The New Yorker has made the story available online only to subscribers.
Against an array of characters and circumstances roiling with indifference, hostility, and blank walls, a father is trying hard to take care of his young son who is afflicted with asthma. Things aren’t going well.
In an interview accompanying this story, author Ben Marcus acknowledges that Kafka was probably an inspiration for the writing of this dispiriting narrative, but notes that his prime energy was drawn from his worries for the well-being of his own family:
A whole new array of terrible things can go wrong once you have a family and maybe within all that there’s the sickening sense—unfortunately convincing—that your kid might not really love you. He’ll see you as a stranger. Sometimes, on a dark morning with a howling baby, these things don’t seem so far-fetched.
A bit later in the interview, he responds to a question about the absurd elements of the story by declaring that his intention was to write one that was “Realistic.” I’m not so sure he’s accomplished precisely that. The chronological development of the story feels disoriented and askew in a way that is not completely accounted for — like a river that is clearly obstructed, but by something dark and not fully known.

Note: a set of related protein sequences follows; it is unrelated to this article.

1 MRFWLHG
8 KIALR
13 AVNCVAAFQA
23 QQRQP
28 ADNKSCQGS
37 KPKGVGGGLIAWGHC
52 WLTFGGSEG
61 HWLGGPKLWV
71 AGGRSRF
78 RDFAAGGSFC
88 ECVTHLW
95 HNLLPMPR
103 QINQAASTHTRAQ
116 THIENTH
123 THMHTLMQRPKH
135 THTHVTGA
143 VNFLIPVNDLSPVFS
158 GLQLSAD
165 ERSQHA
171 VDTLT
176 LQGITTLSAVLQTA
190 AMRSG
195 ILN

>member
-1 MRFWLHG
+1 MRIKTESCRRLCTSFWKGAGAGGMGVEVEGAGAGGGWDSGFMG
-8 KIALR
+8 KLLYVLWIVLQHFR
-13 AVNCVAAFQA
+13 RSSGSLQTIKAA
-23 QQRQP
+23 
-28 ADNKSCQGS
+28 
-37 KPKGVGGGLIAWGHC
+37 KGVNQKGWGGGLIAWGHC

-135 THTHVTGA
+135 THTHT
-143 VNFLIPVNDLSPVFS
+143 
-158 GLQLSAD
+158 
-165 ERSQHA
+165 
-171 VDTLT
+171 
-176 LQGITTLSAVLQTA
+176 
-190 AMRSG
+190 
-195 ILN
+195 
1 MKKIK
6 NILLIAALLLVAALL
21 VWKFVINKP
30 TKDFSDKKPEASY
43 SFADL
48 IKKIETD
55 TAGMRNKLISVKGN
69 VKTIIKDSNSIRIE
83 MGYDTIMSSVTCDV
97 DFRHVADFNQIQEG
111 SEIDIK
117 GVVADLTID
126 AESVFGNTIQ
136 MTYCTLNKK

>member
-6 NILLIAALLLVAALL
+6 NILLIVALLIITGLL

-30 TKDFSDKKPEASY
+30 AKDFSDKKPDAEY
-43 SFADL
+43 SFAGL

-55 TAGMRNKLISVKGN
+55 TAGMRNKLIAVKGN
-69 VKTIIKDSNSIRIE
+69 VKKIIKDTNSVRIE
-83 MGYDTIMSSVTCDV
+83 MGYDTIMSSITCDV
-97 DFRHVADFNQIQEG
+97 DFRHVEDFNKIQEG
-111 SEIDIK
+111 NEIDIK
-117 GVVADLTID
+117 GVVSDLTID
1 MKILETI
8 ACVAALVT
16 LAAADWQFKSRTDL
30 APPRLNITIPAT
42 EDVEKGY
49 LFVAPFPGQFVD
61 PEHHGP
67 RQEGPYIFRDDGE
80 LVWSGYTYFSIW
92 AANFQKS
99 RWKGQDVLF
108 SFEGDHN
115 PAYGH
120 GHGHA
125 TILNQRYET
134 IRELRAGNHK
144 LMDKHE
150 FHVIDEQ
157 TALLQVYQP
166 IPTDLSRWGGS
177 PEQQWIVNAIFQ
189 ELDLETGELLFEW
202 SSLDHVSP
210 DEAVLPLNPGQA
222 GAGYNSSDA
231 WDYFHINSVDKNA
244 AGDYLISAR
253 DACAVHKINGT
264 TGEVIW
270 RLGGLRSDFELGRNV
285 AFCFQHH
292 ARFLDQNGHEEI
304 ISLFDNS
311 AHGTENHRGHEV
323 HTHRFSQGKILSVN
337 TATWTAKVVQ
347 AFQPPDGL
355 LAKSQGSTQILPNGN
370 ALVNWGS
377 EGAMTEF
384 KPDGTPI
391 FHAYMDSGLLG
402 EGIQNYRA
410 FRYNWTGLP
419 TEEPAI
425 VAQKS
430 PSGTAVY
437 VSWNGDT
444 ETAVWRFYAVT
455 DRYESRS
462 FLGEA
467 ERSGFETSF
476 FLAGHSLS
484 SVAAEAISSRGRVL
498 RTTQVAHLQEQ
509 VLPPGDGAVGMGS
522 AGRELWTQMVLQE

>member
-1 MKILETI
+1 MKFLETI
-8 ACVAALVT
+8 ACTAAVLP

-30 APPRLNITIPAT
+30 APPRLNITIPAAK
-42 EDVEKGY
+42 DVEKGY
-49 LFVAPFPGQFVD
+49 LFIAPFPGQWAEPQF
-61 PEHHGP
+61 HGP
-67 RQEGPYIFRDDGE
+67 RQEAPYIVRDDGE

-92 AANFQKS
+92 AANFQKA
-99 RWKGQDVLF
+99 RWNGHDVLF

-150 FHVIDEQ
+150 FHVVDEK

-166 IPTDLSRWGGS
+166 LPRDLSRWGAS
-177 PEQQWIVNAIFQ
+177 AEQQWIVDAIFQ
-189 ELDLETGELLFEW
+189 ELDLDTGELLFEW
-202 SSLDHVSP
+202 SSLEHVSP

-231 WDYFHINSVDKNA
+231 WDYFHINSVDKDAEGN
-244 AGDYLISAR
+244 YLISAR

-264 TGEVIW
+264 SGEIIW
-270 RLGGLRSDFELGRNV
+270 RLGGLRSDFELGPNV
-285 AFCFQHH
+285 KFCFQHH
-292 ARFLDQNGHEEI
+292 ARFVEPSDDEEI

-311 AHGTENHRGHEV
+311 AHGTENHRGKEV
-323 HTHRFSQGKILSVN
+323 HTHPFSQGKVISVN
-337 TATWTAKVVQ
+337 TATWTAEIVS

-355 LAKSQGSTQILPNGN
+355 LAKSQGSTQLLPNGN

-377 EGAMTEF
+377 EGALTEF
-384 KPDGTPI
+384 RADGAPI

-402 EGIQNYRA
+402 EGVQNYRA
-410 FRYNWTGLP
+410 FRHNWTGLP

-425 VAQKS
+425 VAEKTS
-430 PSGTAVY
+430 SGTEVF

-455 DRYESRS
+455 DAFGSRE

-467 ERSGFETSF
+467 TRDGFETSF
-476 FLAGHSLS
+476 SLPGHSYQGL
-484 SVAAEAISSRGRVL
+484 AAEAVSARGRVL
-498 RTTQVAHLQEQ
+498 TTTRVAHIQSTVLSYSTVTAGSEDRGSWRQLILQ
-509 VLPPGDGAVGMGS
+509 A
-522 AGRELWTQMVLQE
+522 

I do think, though, that Marcus has offered something even more powerful. Rather than presenting itself as a bleak and straightforward narrative, this story seems to be a distillation of a father’s fears and experiences, an indirect look at his piercing inadequacies. I think this piece is more like a compressed version of any parent’s thoughts while lying awake at three in the morning, staring wide-eyed and terrified at the ceiling.
There is a poignant image early on, where father and son are sitting on the lawn of the father’s workplace. The father looks wistfully down the hill into his own past:
It’s a bright, clear day, and Mather can see all the way down to Rollingwood, the neighborhood where he grew up. . . . His old elementary school’s clock tower rises high out of the trees. The clock stopped at three-fifteen a long time ago, and unless you stand beneath the tower you’d think the little hand had fallen off, because it’s perfectly hidden behind the big hand.
In the movement from childhood and adolescence into adulthood, a line is crossed — some things are made clear and others become obscured. Some kind of time does indeed stop.